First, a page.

Red Sea fishes: Emperor Angelfish (Pomacanthus imperator) – Video

Video credit: Patricia Martin Cabrera (United Arab Emirates)

Review: Abdel Rahman El Gamal (Founder of the video channel)


Introduction: The Emperor Angelfish (Pomacanthus imperator), is a reef-associated marine angelfish and is also called the Imperator Angelfish or Imperial Angelfish. The species is one of the most stunning underwater fish. Their color and graceful shape make them one of the top contenders for any beauty contest. It is possibly the most easily recognized fish in the Red Sea. The species makes a fantastic display whether in the wild or in aquariums.

Description: Emperor Angelfish have deep and slightly elongated with small white mouths. Their flattened shape enables them to wind their way amongst the corals as well as to retain their stability when manoeuvring to pick their food. Adults of emperor angelfish vary in size from as small as 10 cm to up to 40 cm in the wild.

The body of an adult emperor angelfish is vibrantly colored, with yellow and royal blue horizontal lines streaming across their frame. It also has a dark mask-like stripe across its eye area which helps the fish to confuse predators. During mating, the color of male’s mask turns dark blue, almost black, while the female’s mask will turn a bland color.

The pretty angelfish juveniles look totally different from adults. They are dark blue with white and electric blue curved strips (rings) and a honeycomb pattern on the top and bottom fin and tail made up of black spots edged in blue. As a juvenile emperor angelfish grows, its color gradually changes towards that of the adult ending by replacing all juvenile color by the adult color characteristics. It takes about 24 to 30 months for an emperor angelfish to acquire its adult coloring.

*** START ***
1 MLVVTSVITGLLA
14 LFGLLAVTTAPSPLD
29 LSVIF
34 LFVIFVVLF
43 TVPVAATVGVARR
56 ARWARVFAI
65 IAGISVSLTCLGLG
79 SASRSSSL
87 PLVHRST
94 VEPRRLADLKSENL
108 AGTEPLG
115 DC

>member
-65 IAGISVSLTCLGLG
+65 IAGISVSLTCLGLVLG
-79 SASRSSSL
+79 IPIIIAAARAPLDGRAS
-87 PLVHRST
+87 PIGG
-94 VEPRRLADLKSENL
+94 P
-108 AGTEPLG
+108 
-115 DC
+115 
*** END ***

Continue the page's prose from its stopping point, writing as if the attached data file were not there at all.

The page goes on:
It is believed that a juvenile 10 -14 cm in length is the best sized emperor angelfish for adjusting to life in a captive environment such as aquaria. Also, the color changes in captivity may occur earlier than it would in the wild, and the final adult coloration may not be as splendid as that seen in a wild-caught adult emperor angelfish.

Geographic range: The emperor angelfish, Pomacanthus imperator, is native to the Indian and Pacific Oceans, from the Red Sea to Hawaii and the Austral Islands. The species inhabits in a wide geographical range of the world’s oceans from the Red Sea all the way east to Australia’s Great Barrier Reef and the Hawaiian Islands. In recent years, the species have migrated through the Suez Canal and started to colonize areas in the Mediterranean coast. As a result of aquarium release, some populations of the species have been observed outside their natural range such as Japan, Australia and others.

Habitats: Emperor angelfish adults live in or close to reefs at depths ranging from 1-100 m. They can be found hiding in caves in areas of rich coral growth on clear lagoon, seaward, or channel reefs. Adults are more often seen patrolling over the open reef. Juveniles and sub-adults inhabit the mouth of caves and surge channels and often found under ledges or in holes of shallow reef flats.

Feeding habits: Adults of emperor angelfish adults are omnivorous feeding on small invertebrates and plants with a preference to sponges and algae. Their bulky and strong jaws enable them to crush hard-shelled crustaceans and to chew the sponges. The digestive tract of the emperor angelfish coats ingested food with a layer of mucus in order to further protect itself from the sponge’s sharp tiny needle-like silica. However, emperor angelfish juveniles feed on parasites as well as dead skin of larger fish and have been sometimes seen cleaning other fish such as moray eels.

Reproduction: Emperor angelfish adults are so territorial, and they will typically defend their living space with often two females. They may even attack other male emperor angelfish who try to enter their territory. The fish are protogynous which means they are born as females and develop later into males.

Upon mating, the pair will leave the reef to the surface whereas eggs are released by females and fertilized by males where fertilized eggs can be taken away on currents back and dispersed in the reef zones where they hatch and continue their life cycle.



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